What did Martha Stewart do? Her broker at Merrill, Lynch called her and told her that insiders in a stock she owned were trying to sell their shares. Hearing this, she decided to sell her shares too.
But Ah Ha!! Her crime was not in selling the shares, but in lying to government investigators about it !!
What was wrong with that? She had engaged in a perfectly legal normal transaction. Because she is a celebrity, the government wanted to know why she had done it. She could have told them to get lost. That would have been the end of it. She could have simply said that she sold because her broker advised her to do so. Is not that what brokers are supposed to do? Why do we pay brokers a commission, if not because they advise us what and when to buy and sell?
Instead, she made the mistake of cooperating with the government flatfeet. Martha Stewart was threatened and intimidated into believing that by following her broker's advice, she had broken some law. She obviously received weak legal advice. She decided to claim that she had placed a stop-loss order to sell if the stock had gone below 60. Of course, she should not have lied, but of course the government had no business asking her the question. What right did they have to ask her why she sold the stock when there was nothing remotely illegal about the sale.
From now on, those who receive a call from a broker saying that he has a hot tip on the stock market will be told that by acting on the "hot tip" they have violated the SEC's insider trading rules. Can the securities market function that way? Are securities traders required to find out the ultimate source of every piece of information or every rumor that crosses their desks and make a legal determination as to whether or not this is inside information before deciding whether to buy or sell?
Because the Martha Stewart case is almost always mentioned in the same breath as Enron and Worldcom, I naturally assumed that a major corporate bankruptcy was involved. In reality, however, the amount of money was small. Martha Stewart sold at 61. After the negative news came out, the price of the stock dropped to 47. By selling her 3,928 shares at 61, Martha Stewart netted about $45,000 more than if she had sold at 47. The company involved, ImClone Systems, Inc., is still traded at about 47. It has developed a treatment for Colon Cancer which was approved in Switzerland but had not yet been approved by the FDA. It has since been approved.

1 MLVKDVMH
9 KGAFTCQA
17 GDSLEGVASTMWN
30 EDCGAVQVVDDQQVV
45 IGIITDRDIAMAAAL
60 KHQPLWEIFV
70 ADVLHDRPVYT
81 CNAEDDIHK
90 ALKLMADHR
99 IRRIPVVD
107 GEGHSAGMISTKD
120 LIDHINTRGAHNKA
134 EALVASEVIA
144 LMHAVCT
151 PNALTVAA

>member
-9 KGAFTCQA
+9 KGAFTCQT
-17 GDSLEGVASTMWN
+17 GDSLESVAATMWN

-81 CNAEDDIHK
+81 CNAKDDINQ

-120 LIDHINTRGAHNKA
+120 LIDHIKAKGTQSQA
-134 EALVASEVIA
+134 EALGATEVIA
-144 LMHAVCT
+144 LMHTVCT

The Chairman of ImClone Systems made the mistake of pleading guilty to inside trading charges and is facing seven years in prison. Colon cancer patients who might have benefited by the treatment developed by ImClone Systems will have to die while the CEO rots in jail.
But Martha Stewart is indeed guilty. She is guilty of receiving poor legal advice, of having incompetent lawyers to defend to her, and of having a famous name which made her a tempting target for zealous US Attorneys who know little about securities law and who want to make a name for themselves.
I would like to see a Congressional Investigation, not into Martha Stewart but into the Department of Justice and why they have wasted the taxpayer's money prosecuting such a meritless case.
I predict that the conviction will be overturned on appeal. The Second Circuit US Court of Appeals and the New York Courts in general have always been pro-business. They will realize that if the Martha Stewart conviction is upheld, the New York Stock Exchange will have to move to New Jersey.
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Sam Sloan has argued federal securities law orally before the United States Supreme Court and won a landmark court decision against the SEC in SEC v. Samuel H. Sloan, 436 US 103 (1978).
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